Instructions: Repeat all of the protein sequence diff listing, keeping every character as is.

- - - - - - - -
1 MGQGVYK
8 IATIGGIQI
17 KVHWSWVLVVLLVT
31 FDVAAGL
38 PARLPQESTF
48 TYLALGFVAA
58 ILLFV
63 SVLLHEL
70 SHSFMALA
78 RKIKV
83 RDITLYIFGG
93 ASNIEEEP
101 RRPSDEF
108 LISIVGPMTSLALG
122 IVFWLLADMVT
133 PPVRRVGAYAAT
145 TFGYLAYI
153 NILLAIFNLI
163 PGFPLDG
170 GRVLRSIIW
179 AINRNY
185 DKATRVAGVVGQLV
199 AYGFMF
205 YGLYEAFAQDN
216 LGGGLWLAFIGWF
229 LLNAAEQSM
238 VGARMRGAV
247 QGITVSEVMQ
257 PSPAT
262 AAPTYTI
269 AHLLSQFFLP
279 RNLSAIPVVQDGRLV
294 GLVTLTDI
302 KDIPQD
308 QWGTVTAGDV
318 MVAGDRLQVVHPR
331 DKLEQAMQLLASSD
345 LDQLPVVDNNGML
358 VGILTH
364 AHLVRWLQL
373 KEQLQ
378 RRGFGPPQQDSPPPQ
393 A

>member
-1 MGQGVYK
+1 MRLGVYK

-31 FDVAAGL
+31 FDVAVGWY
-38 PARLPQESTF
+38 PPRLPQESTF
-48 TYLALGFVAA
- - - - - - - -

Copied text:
1 MGQGVYK
8 IATIGGIQI
17 KVHWSWVLVVLLVT
31 FDVAAGL
38 PARLPQESTF
48 TYLALGFVAA
58 ILLFV
63 SVLLHEL
70 SHSFMALA
78 RKIKV
83 RDITLYIFGG
93 ASNIEEEP
101 RRPSDEF
108 LISIVGPMTSLALG
122 IVFWLLADMVT
133 PPVRRVGAYAAT
145 TFGYLAYI
153 NILLAIFNLI
163 PGFPLDG
170 GRVLRSIIW
179 AINRNY
185 DKATRVAGVVGQLV
199 AYGFMF
205 YGLYEAFAQDN
216 LGGGLWLAFIGWF
229 LLNAAEQSM
238 VGARMRGAV
247 QGITVSEVMQ
257 PSPAT
262 AAPTYTI
269 AHLLSQFFLP
279 RNLSAIPVVQDGRLV
294 GLVTLTDI
302 KDIPQD
308 QWGTVTAGDV
318 MVAGDRLQVVHPR
331 DKLEQAMQLLASSD
345 LDQLPVVDNNGML
358 VGILTH
364 AHLVRWLQL
373 KEQLQ
378 RRGFGPPQQDSPPPQ
393 A

>member
-1 MGQGVYK
+1 MRLGVYK

-31 FDVAAGL
+31 FDVAVGWY
-38 PARLPQESTF
+38 PPRLPQESTF
-48 TYLALGFVAA